Top 8 Best Dogs for Apartments
Apartment hunting with your dog isn’t easy. You’re looking for a space you can afford but you also read over the fine print in your lease and discovered that the place you want has pet size, age, and weight restrictions. Many apartments, condos and rented houses won’t allow dogs over 25 pounds and only one per unit.
You’re ready to shell out the pet deposit, pay pet rent, and even pet insurance. You’re looking for a pup that thrives in tiny living spaces, has a reasonable energy level, isn’t too noisy, and is friendly enough to keep the neighbors from complaining. Tall order?
We’ve rounded up the top 9 dogs best-suited for apartment living. Just remember all dogs will have their individual traits and this is a general rule for their personalities.
This magnificent dog has a fluffy white, semi-hypoallergenic coat that feels plush and velvety to the touch. Bichons shed less than many other breeds which makes them suited for people with allergies.
The pooch will grow to a foot tall and weigh 12-18 pounds when fully grown. Since they’re small, Bichons don’t need a ton of space to move around which makes them perfect for apartments.
These happy-go-lucky non-sporting dogs seem to have a smile on their face whether they’re curling up on the couch for a quiet night of Netflix or whether they’re taking a brisk walk around the urban neighborhood.
These toy dogs enjoy watching people through windows while you’re at work and moderate exercise, walking, and romping when you get home.
Boston Terriers are ideal for apartments because of their size. They’ll weigh 10-25 lbs. and stand up to 17 inches at the withers. This falls within apartment guidelines.
Dubbed “American Gentlemen,” these short, compact, and easy-to-train pups are great for small spaces like studio apartments. Their gentle but plucky disposition makes them ideal for singles and the elderly.
Boston’s can be energetic. They need brisk walks around the complex to stay healthy and happy.
However, they don’t require much grooming. A gentle brushing with natural bristles is enough to keep the dog clean-cut and polished. Make sure to brush in the direction the hair’s growth and give them a bath about twice a year unless they’re coated in mud. Since they don’t require much grooming, your roommate won’t complain about dog hair all over the place.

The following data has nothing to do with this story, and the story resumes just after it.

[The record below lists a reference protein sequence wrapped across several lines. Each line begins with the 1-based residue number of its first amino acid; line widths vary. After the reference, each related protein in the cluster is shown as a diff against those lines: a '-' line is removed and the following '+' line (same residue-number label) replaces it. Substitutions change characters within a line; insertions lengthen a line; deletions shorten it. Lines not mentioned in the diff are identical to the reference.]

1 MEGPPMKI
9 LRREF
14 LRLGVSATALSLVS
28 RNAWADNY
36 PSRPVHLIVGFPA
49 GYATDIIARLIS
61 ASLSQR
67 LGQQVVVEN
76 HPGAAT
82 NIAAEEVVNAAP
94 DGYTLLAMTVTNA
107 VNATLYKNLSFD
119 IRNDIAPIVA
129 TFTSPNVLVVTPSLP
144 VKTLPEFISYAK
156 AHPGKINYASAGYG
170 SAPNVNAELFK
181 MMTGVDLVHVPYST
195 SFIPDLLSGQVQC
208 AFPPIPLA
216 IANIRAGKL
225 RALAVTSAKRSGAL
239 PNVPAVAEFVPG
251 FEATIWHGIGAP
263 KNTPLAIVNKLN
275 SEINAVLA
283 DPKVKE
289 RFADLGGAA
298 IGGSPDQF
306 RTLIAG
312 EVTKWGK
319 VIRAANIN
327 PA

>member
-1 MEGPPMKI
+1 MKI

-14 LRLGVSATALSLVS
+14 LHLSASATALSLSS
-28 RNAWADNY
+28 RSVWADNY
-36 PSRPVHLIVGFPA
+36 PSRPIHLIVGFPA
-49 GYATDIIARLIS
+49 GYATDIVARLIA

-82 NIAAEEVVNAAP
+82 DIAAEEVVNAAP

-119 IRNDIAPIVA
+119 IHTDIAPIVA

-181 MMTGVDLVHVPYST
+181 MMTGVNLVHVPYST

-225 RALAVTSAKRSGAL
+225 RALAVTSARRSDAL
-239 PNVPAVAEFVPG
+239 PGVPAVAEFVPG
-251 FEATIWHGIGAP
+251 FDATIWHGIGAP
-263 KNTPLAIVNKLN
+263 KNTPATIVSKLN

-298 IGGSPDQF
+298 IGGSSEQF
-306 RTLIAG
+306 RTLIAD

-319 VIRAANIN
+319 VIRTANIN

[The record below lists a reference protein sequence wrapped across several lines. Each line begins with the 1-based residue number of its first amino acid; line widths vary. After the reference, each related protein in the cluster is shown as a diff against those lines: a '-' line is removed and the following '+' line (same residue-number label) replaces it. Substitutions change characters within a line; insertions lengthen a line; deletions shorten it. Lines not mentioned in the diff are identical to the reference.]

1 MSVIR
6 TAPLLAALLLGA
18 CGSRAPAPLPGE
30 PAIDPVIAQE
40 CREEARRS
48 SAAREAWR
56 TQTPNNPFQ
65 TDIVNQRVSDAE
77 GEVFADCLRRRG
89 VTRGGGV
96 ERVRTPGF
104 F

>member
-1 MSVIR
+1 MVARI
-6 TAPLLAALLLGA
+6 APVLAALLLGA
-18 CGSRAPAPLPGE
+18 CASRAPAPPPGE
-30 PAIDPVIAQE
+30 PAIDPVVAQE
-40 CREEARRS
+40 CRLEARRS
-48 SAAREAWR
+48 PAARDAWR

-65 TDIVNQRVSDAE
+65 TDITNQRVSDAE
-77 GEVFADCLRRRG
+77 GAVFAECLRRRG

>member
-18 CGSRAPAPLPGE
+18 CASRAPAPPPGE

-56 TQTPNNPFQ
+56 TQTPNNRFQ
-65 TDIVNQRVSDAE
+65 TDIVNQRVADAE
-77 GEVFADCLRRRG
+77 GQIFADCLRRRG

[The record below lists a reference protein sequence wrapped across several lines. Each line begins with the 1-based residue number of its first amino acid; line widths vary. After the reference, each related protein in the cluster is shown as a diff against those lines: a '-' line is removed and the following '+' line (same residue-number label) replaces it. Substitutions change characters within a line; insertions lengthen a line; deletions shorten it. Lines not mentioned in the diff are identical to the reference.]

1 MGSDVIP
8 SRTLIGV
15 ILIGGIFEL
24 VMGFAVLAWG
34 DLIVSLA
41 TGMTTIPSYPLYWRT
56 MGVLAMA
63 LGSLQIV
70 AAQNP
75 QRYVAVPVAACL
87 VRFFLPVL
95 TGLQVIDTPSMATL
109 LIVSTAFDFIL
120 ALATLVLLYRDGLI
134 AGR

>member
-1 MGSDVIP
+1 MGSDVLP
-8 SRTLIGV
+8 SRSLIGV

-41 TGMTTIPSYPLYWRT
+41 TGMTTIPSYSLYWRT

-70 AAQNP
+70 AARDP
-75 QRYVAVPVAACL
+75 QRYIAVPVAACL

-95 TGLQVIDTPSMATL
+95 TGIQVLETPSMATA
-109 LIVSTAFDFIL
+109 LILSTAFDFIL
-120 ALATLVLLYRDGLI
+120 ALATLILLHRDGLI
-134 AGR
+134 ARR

These loving, devoted, and enthusiastic little dogs love to go on adventures just as much as they love to snuggle under covers. Just don’t be surprised if they snore more than you do.
Cavalier King Charles Spaniel
Looking for a quiet, apartment-friendly cuddle bug that’s big on belly rubs? Look no further than the Cavalier King Charles Spaniel. Their sweet face and big eyes will welcome you home.
This toy dog gets attached to their owners, so they enjoy smaller spaces. (It’s less space to cover when they’re following you around.)
Cavaliers King Charles Spaniels are super loyal, affectionate, and eager-to-please. These little dogs have big hearts, get along with everyone—even your nosey neighbors in the complex—and aren’t known to disturb people by being yappy.
Weighing between 13 to 18 lbs., Cavaliers are smaller than Boston Terriers, and don’t need much room to roam. These well-balanced dogs are renowned for their good behavior which will make your co-op board happy.
These mild-mannered and outgoing dogs prefer to curl up on your lap because they’re fiercely loyal, love a good nap, and crave human contact. It’s best not to leave them alone for too long as they can get separation anxiety. If you’re elderly, telecommute, or are a stay-at-home parent, you’ll find you have a little shadow that follows you everywhere.
These cute, lively little dogs with a famous silhouette do well with indoor exercise. Their legs are so short, it’ll be a workout to just to walk around your apartment. Most standard sized Dachshunds grow between 16 to 32 pounds and mini Dachshunds are under 11 pounds.
Still, it’s best to take these sausage dogs on a walk for exercise because they’re prone to obesity and with too many treats they’ll start looking like a fat little bratwurst. Afterward, a Dachshund will most likely get a nap. Wiener dogs wind down quickly.
Believe it or not, these pint-sized cuddle buddies were once bred to hunt vermin like badgers and rabbits. The name Dachshund means “badger” from “Dachs” and “hund” for “hound dog.” Though they’re athletic, they’re not distance runners and aren’t built for jumping, but they are remarkably intelligent and want to please their owners.